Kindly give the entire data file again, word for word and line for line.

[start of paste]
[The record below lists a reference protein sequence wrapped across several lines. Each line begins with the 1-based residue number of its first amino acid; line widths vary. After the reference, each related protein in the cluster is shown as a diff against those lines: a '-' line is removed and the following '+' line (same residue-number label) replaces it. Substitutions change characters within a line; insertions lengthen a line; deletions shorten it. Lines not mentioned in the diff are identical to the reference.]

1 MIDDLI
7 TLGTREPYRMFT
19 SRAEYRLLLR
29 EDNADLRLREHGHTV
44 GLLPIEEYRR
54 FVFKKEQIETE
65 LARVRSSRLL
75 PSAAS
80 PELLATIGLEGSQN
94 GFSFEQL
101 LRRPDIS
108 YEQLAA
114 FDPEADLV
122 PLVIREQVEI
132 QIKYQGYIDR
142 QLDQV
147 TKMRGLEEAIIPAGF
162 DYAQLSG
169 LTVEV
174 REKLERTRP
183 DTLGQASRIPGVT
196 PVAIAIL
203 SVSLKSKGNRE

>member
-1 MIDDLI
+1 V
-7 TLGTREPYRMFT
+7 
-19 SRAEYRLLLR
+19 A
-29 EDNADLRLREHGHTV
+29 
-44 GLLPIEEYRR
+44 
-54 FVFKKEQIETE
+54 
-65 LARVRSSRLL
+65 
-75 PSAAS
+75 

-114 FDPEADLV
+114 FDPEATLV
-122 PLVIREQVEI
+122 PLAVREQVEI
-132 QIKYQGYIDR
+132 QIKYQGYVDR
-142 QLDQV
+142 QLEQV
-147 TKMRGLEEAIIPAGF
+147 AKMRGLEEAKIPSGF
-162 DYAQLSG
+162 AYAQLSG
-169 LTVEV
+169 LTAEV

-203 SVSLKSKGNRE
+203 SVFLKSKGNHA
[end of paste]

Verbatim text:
[The record below lists a reference protein sequence wrapped across several lines. Each line begins with the 1-based residue number of its first amino acid; line widths vary. After the reference, each related protein in the cluster is shown as a diff against those lines: a '-' line is removed and the following '+' line (same residue-number label) replaces it. Substitutions change characters within a line; insertions lengthen a line; deletions shorten it. Lines not mentioned in the diff are identical to the reference.]

1 MIDDLI
7 TLGTREPYRMFT
19 SRAEYRLLLR
29 EDNADLRLREHGHTV
44 GLLPIEEYRR
54 FVFKKEQIETE
65 LARVRSSRLL
75 PSAAS
80 PELLATIGLEGSQN
94 GFSFEQL
101 LRRPDIS
108 YEQLAA
114 FDPEADLV
122 PLVIREQVEI
132 QIKYQGYIDR
142 QLDQV
147 TKMRGLEEAIIPAGF
162 DYAQLSG
169 LTVEV
174 REKLERTRP
183 DTLGQASRIPGVT
196 PVAIAIL
203 SVSLKSKGNRE

>member
-1 MIDDLI
+1 V
-7 TLGTREPYRMFT
+7 
-19 SRAEYRLLLR
+19 A
-29 EDNADLRLREHGHTV
+29 
-44 GLLPIEEYRR
+44 
-54 FVFKKEQIETE
+54 
-65 LARVRSSRLL
+65 
-75 PSAAS
+75 

-114 FDPEADLV
+114 FDPEATLV
-122 PLVIREQVEI
+122 PLAVREQVEI
-132 QIKYQGYIDR
+132 QIKYQGYVDR
-142 QLDQV
+142 QLEQV
-147 TKMRGLEEAIIPAGF
+147 AKMRGLEEAKIPSGF
-162 DYAQLSG
+162 AYAQLSG
-169 LTVEV
+169 LTAEV

-203 SVSLKSKGNRE
+203 SVFLKSKGNHA